When going through a divorce, the laws of the state you reside in are very important to pay attention to when dividing property. While most states follow equitable distribution laws, the state of Arizona is one of nine states that follow community property laws.
When a state follows community property law, it essentially means that property held up in the marriage is considered legally as joint property, irrespective of which spouse acquired it. In addition, other factors, such as the attribution of blame for the breakdown of the marriage, are not taken into account when dividing assets.
If you are going through a divorce in the state of Arizona, you may be facing issues due to community property law. If this is the case, it is important to understand the intricacies of the policies in place.
How is separate property defined and distributed?
The question of separate property has the potential to cause the most issues in divorces in community property states. It also presents opportunities for divorcing spouses to get a fairer deal as a result of the divorce. The law allows each spouse to keep property that was acquired before the date of the marriage.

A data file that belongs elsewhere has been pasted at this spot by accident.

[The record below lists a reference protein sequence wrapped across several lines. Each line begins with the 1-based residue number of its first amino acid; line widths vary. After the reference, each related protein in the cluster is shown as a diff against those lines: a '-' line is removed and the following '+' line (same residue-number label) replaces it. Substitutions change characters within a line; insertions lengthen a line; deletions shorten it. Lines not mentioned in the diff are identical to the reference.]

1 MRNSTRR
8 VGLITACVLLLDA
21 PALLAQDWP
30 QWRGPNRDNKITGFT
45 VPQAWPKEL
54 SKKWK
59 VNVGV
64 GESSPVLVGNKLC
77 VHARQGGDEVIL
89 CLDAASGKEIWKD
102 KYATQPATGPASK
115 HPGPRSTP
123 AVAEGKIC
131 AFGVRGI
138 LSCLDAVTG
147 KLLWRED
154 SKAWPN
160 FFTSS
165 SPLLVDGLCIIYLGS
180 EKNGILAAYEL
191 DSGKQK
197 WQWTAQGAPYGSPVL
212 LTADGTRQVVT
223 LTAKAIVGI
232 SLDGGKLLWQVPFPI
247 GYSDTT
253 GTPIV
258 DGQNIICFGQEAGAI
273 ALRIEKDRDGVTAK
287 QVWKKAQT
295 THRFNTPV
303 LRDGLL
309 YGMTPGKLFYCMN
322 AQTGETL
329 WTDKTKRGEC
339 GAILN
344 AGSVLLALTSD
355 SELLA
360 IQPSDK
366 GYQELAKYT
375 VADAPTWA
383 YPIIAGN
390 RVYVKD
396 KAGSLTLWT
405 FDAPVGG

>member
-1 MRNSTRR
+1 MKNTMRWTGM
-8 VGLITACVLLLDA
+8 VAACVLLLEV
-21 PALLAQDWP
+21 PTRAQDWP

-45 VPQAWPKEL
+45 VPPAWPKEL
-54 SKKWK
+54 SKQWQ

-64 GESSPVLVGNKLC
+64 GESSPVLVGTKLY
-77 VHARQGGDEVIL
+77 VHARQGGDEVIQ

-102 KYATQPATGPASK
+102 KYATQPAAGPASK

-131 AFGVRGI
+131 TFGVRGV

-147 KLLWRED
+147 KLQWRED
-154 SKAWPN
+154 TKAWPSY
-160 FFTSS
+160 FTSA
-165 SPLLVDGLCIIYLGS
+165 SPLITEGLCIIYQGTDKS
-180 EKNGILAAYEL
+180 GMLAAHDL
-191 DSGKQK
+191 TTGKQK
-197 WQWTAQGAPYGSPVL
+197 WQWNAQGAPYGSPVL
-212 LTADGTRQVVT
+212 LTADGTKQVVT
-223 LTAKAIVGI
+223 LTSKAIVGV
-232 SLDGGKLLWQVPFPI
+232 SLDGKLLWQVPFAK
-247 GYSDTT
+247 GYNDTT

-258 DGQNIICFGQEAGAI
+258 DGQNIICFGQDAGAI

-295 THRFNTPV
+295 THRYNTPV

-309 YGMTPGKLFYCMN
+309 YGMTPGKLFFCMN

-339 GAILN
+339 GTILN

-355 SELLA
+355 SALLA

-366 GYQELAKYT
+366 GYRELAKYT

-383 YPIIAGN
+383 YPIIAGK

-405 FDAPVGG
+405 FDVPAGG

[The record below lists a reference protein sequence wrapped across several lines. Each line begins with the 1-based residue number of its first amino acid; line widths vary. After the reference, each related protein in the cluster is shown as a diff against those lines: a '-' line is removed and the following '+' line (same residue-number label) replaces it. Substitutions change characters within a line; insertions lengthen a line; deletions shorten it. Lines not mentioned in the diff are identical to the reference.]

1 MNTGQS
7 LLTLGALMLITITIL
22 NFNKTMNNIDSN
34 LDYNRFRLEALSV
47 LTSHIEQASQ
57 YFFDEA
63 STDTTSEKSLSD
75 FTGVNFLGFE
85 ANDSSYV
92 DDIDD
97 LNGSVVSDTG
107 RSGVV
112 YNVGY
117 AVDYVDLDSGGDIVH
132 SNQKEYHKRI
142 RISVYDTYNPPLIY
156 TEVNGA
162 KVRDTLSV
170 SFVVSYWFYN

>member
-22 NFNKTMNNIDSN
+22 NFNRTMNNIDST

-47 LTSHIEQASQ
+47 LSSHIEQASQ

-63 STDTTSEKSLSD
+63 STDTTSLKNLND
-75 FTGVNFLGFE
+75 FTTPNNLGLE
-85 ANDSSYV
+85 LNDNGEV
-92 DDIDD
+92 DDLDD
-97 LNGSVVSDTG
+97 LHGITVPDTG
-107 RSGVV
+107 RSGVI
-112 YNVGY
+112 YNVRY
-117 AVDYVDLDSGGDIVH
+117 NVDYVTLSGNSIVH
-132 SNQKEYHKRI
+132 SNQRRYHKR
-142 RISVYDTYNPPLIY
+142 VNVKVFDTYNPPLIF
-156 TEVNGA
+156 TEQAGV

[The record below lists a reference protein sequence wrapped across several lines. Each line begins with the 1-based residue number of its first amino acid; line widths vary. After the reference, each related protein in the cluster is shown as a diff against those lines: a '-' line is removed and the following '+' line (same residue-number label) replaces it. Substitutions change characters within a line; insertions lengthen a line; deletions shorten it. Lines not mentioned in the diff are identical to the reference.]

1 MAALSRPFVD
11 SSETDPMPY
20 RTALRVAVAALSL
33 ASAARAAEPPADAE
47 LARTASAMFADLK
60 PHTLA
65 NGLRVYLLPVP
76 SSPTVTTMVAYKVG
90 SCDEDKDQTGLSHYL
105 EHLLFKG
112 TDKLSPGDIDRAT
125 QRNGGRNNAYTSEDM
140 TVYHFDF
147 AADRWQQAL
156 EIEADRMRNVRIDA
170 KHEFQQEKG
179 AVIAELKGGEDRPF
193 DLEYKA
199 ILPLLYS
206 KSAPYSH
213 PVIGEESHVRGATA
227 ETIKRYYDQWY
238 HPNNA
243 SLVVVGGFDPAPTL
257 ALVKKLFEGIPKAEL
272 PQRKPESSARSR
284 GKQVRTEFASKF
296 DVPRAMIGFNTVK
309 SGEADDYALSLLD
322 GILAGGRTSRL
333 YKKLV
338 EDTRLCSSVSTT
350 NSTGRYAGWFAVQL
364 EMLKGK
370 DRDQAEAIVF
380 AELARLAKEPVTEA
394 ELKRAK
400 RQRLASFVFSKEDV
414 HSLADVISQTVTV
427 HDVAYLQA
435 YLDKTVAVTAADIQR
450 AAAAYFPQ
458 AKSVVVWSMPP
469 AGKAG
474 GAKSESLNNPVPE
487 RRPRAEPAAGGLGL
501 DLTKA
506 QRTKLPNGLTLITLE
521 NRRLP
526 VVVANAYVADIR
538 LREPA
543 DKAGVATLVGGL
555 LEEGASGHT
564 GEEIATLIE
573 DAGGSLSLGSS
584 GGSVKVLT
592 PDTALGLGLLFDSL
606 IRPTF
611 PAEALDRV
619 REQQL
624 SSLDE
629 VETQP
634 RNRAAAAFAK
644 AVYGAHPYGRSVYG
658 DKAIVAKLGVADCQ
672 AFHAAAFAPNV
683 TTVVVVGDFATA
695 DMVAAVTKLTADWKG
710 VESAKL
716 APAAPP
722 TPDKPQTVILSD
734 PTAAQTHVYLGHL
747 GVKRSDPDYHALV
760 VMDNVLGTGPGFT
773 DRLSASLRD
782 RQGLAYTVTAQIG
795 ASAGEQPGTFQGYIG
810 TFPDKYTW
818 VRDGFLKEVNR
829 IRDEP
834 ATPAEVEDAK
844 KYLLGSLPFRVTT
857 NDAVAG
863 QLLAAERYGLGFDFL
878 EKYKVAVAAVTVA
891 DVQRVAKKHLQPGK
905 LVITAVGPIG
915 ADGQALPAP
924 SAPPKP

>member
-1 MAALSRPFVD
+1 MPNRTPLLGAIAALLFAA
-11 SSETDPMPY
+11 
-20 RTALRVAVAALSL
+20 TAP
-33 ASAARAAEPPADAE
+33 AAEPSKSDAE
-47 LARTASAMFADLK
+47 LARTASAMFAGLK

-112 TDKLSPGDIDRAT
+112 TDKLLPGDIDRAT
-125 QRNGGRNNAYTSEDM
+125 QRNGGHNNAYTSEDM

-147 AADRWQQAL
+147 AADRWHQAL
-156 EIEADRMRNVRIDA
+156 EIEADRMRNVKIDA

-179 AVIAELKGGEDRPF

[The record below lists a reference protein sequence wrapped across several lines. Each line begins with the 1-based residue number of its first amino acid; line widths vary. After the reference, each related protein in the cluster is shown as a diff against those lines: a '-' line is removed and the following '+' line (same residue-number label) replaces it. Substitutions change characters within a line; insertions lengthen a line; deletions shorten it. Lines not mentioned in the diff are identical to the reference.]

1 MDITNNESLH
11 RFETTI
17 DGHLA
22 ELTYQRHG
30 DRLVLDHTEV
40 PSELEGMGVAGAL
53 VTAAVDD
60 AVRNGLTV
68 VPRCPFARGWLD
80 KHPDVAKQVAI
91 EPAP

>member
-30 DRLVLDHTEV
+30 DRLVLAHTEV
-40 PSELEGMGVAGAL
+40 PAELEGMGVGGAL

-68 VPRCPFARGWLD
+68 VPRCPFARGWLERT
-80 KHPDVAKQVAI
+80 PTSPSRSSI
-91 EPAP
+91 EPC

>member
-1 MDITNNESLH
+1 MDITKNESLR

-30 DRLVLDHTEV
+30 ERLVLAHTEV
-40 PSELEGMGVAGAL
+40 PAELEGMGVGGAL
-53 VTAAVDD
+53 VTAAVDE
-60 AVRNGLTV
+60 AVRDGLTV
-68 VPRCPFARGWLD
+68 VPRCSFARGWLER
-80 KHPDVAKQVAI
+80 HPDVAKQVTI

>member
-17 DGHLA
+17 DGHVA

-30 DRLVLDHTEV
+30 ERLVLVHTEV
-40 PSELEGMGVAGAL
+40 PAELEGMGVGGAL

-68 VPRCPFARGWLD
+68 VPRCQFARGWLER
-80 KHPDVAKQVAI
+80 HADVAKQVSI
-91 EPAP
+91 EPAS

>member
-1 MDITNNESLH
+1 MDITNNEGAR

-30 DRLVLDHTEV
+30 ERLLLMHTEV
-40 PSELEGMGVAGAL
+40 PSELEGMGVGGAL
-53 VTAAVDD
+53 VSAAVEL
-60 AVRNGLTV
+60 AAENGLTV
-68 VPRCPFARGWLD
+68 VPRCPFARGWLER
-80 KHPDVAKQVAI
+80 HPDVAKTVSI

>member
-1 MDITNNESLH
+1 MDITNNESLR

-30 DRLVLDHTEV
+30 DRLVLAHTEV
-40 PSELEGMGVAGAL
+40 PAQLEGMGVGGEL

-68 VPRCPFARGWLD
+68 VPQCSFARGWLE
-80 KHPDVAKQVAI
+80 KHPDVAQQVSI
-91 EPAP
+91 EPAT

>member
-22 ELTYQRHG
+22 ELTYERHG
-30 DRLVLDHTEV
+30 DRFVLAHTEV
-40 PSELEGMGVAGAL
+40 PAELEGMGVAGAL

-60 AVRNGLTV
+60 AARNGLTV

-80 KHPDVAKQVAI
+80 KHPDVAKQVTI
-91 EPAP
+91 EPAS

For example, if you bought a house before the marriage that was acquired through your personal income, it is likely that you will be able to keep this house after the divorce. However, issues can arise if your spouse has been paying off the mortgage, and, therefore, he or she may be granted some equity in the property.
Do assets need to be sold in order to be split 50/50?
Although the law in Arizona requires that each spouse gets an equal share of the assets of the marriage, it is important to note that this should not be interpreted as an equal share of each individual asset. Instead, judges are likely to allow one spouse to keep the house, while granting the other spouse assets of an equal value. Therefore, there is still everything to fight for in establishing which assets you will be given.
If you are struggling with community property laws in Arizona, it is important to take early action so that you can be successful.